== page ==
|© Ross Hamilton|
OK Your Patent Application Has Been Filed. Now What?
We at ILG have often made the analogy between getting a patent and raising a child. Like giving birth, filing the provisional or Regular Patent Application is only the beginning of the process of dealing with the Federal Government to procure grant of a patent on your invention.
Another, perhaps easier analogy to understand is likening the patent process to a baseball game.
So, after filing a Regular Application, all the steps of dealing with the US or foreign Patent Office(s) are together called “the Prosecution.”
While we can, based on many years of experience, give ballpark estimates of the cost to prepare and file Provisional and Regular Applications (and more on such estimates below), we have no way of predicting how the Prosecution phase will proceed – whether it will go smoothly, or whether the Examiner will try to pick us off base, with tricky prior art.
That is why, as we discuss with you in the Initial Client Conference and at meetings since then, we cannot quote you an estimate for the cost of the Prosecution phase of the patenting process. Occasionally, when we receive and review an Office Action, we can approximate the cost to respond to that Action. But we cannot know whether the process is over until we receive the patent in hand (when the proverbial “fat lady sings”).
Recall that we have given you ranges of costs for budget purposes – these are good faith guesstimates only. We rarely give “Not to Exceed” estimates. The reason is simple: the application drafting and prosecution processes are not solely within our control. At the front end, the drafting process involves you, the inventor, and the prior art that that is turned up in the search or drafting process. In our long experience, (over 40 years and more than 500 cases), inventions grow and change direction during the application drafting process. You find something on the Internet, or we discern an issue or teaching in the prior art developed in the search, or you add a new embodiment or change from one preferred design to another, or in discussion with you, we jointly decide the invention has other application and the description must be clarified, modified, corrected, rewritten or expanded. We can’t tell you how many times we’ve heard clients say “oops, it doesn’t work the way we thought,” or “Yeah, we need to add that equivalent structure to the description.”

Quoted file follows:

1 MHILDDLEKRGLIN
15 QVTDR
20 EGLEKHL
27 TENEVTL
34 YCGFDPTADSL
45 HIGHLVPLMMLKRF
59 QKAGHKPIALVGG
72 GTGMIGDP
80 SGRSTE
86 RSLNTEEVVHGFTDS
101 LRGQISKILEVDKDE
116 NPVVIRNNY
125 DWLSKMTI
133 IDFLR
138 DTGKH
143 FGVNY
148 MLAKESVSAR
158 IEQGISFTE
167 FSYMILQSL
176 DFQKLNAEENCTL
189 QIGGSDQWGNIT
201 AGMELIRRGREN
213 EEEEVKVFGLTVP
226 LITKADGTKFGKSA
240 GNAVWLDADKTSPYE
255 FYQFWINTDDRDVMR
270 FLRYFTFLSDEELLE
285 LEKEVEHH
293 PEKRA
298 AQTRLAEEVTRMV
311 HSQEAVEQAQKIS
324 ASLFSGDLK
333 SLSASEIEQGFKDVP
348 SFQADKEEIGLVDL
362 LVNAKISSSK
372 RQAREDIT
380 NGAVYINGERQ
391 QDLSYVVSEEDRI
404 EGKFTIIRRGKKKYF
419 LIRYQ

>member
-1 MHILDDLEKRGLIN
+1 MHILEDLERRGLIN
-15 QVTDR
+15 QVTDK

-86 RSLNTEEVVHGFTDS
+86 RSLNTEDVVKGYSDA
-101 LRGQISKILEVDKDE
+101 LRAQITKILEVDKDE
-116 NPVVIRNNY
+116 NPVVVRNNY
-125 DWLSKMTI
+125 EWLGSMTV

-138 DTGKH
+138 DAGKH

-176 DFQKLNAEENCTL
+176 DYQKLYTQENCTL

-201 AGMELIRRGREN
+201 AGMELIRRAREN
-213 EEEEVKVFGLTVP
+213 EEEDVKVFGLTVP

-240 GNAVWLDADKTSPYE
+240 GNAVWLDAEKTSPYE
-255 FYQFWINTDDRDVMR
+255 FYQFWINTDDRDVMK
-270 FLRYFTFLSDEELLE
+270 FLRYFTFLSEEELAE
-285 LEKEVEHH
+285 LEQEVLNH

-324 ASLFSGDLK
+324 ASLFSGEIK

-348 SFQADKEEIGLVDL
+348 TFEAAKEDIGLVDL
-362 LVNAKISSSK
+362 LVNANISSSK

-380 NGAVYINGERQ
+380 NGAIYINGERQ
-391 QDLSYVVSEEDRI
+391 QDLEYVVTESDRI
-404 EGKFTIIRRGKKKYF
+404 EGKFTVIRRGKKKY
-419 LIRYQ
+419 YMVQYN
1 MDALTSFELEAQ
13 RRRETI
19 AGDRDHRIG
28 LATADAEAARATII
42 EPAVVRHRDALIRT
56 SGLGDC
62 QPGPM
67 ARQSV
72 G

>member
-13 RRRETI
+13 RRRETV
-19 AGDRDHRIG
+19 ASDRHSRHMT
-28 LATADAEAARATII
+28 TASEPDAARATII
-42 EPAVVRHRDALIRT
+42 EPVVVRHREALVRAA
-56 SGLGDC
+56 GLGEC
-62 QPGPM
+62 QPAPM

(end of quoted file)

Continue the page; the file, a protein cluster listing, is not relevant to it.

Of course, that’s what the Provisional application system, a reservation of rights to file a regular application, is all about. There are typically vast changes between the concept or prototype first disclosed to us and on which the Provisional is based, and the year-later production or pre-production model device. To convert the Provisional to a Regular Application requires careful review of at least three basic questions: 1) What you/your company is doing now vs. the original idea; 2) What is the competition now doing that doesn’t come within the scope of your original idea; and 3) Have parts, materials, dimensions and functionality changed in the interim?
There is also another cost issue concern: Where we started with photos for the Provisional, now the required formal line drawings need to be prepared.
Getting a patent is a matter of getting into the details. Addressing those issues will better insure that you have the best opportunity to get fair patent scope coverage for your idea. Attending to those critical details simply takes time, the amount of which cannot be predicted, nor should you expect it to be.
Likewise as to Prosecution, we don’t know which of the over 3000 Examiners we will get in the USPTO. The US patenting process is an Examination System process. Unlike Taiwan which merely registers patents, the US (and most of the rest of the world) reviews the application text, drawings and claims for compliance with the rules (often changing) and for technical substance (is the invention truly new, useful and not an obvious variation of what has been done before?). That is all determined during the prior art search and analysis phase, done by the USPTO Examiner. This adds another layer of unpredictability. To each determination made by the Examiner, we have opportunities to respond.
Please understand that it is always our intention to provide you with the highest quality of service at the most reasonable rates. We opt to have as many tasks as possible performed at the paralegal level, but of course, reviewed by the attorney in advance of filing. The office paralegal rate is less than half of the attorney’s hourly rate. Thus, you get a lower “blended rate.” We work efficiently, yet spend as much time as it takes to provide you with solid, experienced, efficient patent representation. But we can’t predict the course of prosecution before any Patent Office. We are simply not in the crystal ball business, nor do we have any control over the US or foreign Patent Office bureaucracies.
Feel free to call with any questions you may have, at any time. But please do understand that the cost of patent prosecution cannot be predicted, and is billed at our standard hourly rates. The Government also collects a wide range of fees for the privilege of having an application examined and a patent granted.
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